One of those affected was Amber Thayer of Indianapolis. Indiana officials wrongly kicked Thayer off HIP due to administrative mistakes, preventing the homeless mother from seeking housing or a job. Instead, she had to spend each day cobbling together enough money for a single day’s medication, then walk to the pharmacy with her infant daughter. It took six weeks, multiple lawyers’ help, and two administrative hearings before the state and its contractors fixed their error. Layering on work requirements to the existing dysfunctional programs will mean that millions of Americans on Medicaid will face new, additional barriers and inevitable administrative mistakes.
Adrian McGonigal’s Story: Work requirements can actually prevent work. Trump administration director of the Center for Medicare and Medicaid Services Seema Verma says the aim of work requirements is to “allow able-bodied, working age adults to experience the dignity of a job.” That’s not how Adrian McGonigal experienced it.
McGonigal’s job at a food service company did not provide health insurance, so for four years he was able to get his prescriptions filled and go to the doctor, thanks to Arkansas’ Medicaid program. McGonigal was able to follow the work requirements reporting mandates at first. But he did not understand he was supposed to report in again each month.
One day, he went to refill his prescriptions and was presented with a bill for $800. The state had cut him off. McGonigal could not afford to pay for the medicine, so he fell ill and had to miss days of work. He lost his job.
If work requirements take effect in the 15 states where they are planned, millions will endure what McGonigal did. Research shows that access to healthcare increases the likelihood of a person consistently working. As the documented outcomes of the Affordable Care Act prove, people who obtain health care are more able to seek and maintain employment.
Governor, these stories are sadly common, and you are on a course to add to this list. Work requirements will create a counterproductive red-tape mess that will hurt our sisters and brothers across the country. They will endure pain, unrelenting illness and even death. Is adding more stories of suffering the legacy you want to leave behind?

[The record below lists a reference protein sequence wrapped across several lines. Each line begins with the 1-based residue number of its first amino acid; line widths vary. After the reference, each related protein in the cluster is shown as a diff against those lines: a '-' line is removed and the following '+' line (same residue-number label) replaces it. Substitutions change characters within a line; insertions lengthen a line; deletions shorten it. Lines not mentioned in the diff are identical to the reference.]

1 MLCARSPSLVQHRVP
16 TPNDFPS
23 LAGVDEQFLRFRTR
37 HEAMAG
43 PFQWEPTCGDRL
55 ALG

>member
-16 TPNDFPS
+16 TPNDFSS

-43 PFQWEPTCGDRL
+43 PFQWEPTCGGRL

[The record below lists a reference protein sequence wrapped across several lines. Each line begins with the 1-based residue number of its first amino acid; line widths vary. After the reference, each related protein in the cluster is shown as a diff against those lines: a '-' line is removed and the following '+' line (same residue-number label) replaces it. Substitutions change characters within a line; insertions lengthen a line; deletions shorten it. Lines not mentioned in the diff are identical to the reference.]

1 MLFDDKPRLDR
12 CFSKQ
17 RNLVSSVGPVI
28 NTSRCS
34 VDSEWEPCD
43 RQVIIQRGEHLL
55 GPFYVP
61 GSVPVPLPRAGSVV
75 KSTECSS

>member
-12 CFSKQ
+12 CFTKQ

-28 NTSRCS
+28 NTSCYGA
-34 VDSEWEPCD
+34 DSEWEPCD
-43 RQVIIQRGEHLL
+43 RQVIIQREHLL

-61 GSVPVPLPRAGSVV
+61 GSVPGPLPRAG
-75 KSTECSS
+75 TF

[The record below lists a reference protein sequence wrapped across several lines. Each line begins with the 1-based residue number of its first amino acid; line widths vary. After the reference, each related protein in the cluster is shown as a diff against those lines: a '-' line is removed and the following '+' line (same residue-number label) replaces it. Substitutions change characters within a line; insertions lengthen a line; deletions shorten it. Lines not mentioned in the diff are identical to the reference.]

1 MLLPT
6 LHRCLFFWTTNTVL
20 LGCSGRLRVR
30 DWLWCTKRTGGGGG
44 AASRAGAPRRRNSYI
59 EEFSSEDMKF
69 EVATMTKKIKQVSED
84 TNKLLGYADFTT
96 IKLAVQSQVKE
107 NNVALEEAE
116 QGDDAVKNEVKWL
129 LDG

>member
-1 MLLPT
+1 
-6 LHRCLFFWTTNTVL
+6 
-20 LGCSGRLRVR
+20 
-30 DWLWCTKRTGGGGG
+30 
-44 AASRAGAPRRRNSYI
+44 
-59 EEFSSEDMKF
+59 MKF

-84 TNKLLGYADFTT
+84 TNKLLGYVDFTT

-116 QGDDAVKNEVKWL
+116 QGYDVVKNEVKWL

Faith and Healthcare Notes
Action Opportunity: Defend Medicaid from Trump-Following Governors. Do you live in one of the states where your governor is seeking to impose damaging work requirements? Click here to see the list of states where these plans are moving forward. If so, West Virginians Together for Medicaid has prepared this great guide for writing letters to the editor and op eds. And contact Faith in Healthcare if you would like us to connect you with activists working to preserve Medicaid in your state,
Yes, It is a Life and Death Matter. A new study from the Georgetown University Center of Health Policy showed that babies are more likely to die in states that refused the Affordable Care Act’s invitation and incentives to expand Medicaid. It is no exaggeration to say it: if Medicaid rolls are cut by work requirements, babies will die.
Faith in Healthcare in the Spotlight. Many thanks to Rebecca Trimpe of the Indiana U. McKinney School of Law for writing this article about the work of Faith in Healthcare, the organization that publishes this newsletter of the same name. The article highlights Jessie Wise and Fran Quigley, who along with Christopher Stack, MD co-founded the organization. "The fact that Jessie is inspired to service and advocacy by her Jewish faith tradition, and that our Christian and Muslim sisters and brothers find the same inspiration in their faith traditions, helped lead us to create Faith in Healthcare," Quigley says in the article.